“From time immemorial, your ancestors lived beyond the River and I led them through the length and breadth of the land” (cf. Joshua 24:2-3).
Speaking on the memory and hope of Christians during the morning Mass at the Domus Sanctae Marthae, Vatican City (May 15, 2014), Pope Francis introduced his remarks, saying: “It is interesting that when the Apostles proclaim Jesus Christ they never begin with him”, saying for example: “Jesus Christ is the Saviour (though this is what they are proclaiming but they would gradually lead the people to it). Rather, the Apostles introduce their testimony by presenting “the history of the people.” We see it in the passage from the Acts of the Apostles (13:13-25), which recounts St. Paul’s testimony in Antioch of Pisidia. Yet, “Peter does the same in his first discourses and Stephen also did likewise. Thus, when the Apostles are asked why do you believe in this man?”, they begin to speak about Abraham and the whole history of the people. The reason for this attitude is clear, the Pope said. “We cannot understand Jesus without this history. Jesus is precisely the final end towards which this history moves and journeys.” The people journey toward the final promise and toward its fullness; that is why a “Christian in the Church is a man, a woman, with hope. He or she has hope in the promise. It is a hope forward which does not disappoint. Thus, in “looking back the Christian is a person who remembers” (memorioso); he always asks for the grace to remember. Amid memory and hope, “in the present a Christian follows the path of God and renews the covenant with God ... the covenant we celebrate every day on the altar.”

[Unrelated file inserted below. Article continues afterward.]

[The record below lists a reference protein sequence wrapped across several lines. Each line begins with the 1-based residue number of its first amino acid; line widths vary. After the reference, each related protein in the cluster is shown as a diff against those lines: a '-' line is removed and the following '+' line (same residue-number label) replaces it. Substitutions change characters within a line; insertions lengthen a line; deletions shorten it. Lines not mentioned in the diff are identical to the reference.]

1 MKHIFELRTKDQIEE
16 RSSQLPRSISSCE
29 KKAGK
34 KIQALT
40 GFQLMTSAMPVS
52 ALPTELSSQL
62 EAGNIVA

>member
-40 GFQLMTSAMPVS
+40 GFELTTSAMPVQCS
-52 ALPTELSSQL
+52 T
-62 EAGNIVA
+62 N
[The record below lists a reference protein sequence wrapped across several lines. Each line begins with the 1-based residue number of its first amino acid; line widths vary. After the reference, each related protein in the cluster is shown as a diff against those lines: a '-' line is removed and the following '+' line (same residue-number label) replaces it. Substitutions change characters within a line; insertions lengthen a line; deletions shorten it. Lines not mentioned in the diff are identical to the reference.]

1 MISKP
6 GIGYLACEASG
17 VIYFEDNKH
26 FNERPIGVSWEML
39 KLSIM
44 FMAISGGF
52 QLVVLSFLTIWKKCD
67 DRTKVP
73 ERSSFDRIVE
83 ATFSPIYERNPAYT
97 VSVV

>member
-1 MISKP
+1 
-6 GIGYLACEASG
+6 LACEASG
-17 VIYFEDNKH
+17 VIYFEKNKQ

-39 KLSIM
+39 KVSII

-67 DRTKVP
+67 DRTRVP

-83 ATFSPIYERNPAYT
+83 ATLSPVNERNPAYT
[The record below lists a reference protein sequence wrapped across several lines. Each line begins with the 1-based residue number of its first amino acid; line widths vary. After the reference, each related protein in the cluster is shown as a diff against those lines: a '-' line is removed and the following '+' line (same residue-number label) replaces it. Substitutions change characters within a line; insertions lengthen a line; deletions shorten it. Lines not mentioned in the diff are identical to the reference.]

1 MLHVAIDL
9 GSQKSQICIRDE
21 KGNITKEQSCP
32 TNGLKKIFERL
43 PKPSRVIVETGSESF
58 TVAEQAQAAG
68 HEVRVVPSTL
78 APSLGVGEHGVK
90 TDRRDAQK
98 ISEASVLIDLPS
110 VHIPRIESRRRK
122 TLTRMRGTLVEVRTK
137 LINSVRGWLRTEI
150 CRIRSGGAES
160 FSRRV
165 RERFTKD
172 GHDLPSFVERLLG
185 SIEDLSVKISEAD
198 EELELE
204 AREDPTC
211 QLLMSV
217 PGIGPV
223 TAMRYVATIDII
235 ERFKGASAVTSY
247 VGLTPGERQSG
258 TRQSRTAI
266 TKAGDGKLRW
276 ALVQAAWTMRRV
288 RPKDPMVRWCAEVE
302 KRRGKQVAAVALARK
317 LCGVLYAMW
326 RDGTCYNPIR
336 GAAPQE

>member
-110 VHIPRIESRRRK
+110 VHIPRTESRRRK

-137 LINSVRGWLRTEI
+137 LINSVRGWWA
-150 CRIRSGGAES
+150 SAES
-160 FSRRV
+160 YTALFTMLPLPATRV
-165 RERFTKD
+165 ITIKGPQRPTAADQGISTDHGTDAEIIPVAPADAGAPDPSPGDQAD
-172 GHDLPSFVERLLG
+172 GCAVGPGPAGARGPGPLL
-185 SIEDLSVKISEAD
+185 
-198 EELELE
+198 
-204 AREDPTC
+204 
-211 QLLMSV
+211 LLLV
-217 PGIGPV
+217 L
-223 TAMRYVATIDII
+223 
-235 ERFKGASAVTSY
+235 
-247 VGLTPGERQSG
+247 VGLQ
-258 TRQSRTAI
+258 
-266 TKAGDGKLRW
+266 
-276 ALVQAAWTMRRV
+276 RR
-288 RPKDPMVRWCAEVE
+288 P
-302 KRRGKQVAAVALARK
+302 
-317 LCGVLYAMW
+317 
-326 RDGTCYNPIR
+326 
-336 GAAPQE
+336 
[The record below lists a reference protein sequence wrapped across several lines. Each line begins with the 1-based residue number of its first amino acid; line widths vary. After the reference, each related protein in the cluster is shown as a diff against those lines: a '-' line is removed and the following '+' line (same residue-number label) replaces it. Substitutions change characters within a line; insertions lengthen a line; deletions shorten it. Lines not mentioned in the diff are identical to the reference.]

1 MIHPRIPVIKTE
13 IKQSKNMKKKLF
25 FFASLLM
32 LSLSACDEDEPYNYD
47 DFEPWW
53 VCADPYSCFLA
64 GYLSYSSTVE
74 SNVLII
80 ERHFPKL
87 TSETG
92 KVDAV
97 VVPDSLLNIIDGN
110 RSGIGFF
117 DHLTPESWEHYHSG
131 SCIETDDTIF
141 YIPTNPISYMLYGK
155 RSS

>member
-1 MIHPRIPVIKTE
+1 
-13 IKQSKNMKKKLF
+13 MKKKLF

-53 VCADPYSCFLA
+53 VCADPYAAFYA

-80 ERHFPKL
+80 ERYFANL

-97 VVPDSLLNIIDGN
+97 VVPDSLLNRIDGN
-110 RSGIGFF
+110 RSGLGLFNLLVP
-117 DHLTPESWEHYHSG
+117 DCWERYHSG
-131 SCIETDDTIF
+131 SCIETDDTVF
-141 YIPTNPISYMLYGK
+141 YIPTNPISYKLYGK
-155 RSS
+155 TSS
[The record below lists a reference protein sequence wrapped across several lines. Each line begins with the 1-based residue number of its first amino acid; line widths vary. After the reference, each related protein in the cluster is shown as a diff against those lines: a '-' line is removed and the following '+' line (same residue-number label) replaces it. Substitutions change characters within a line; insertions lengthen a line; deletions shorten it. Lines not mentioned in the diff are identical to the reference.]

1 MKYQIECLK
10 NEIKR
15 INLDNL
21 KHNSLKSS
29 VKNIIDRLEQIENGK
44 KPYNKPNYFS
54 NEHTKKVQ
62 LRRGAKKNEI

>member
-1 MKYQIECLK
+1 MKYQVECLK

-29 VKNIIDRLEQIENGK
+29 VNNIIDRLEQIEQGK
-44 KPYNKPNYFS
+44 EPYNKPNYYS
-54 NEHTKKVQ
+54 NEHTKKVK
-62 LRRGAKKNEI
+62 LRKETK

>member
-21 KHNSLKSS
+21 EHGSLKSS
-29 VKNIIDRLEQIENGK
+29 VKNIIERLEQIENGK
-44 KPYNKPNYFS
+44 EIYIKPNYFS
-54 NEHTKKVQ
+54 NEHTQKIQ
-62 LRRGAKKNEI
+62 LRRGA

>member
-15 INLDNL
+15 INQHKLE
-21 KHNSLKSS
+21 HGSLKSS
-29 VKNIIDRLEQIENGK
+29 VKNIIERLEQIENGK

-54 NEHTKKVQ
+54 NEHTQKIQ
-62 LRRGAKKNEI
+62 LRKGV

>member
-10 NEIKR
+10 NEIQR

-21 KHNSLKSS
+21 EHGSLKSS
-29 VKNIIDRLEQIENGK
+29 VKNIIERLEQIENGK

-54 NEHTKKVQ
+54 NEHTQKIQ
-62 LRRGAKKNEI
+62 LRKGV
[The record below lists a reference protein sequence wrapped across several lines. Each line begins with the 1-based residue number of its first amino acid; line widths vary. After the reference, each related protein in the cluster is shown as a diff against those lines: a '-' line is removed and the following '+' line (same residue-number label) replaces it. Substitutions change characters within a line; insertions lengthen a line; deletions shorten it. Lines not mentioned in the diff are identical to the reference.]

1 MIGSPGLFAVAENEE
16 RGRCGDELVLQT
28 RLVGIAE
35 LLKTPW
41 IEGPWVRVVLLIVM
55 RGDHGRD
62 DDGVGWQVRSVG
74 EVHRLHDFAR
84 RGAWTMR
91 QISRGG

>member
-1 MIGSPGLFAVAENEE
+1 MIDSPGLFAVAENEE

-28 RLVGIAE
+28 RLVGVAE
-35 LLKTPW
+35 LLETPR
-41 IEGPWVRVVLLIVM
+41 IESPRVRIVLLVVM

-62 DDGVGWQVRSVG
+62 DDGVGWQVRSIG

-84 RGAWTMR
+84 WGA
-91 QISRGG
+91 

Thus, in recounting the history and origins of Catholicism of the hometown of Father Oborji, we intend to put ourselves in the habit of asking for the grace to remember the beginning of the journey of our salvation and what the people of God before us have made to bequeath us the faith we are celebrating today. It is the grace to renew each day our covenant with the Lord who has called us; the grace which is necessary for our Christian identity and hope.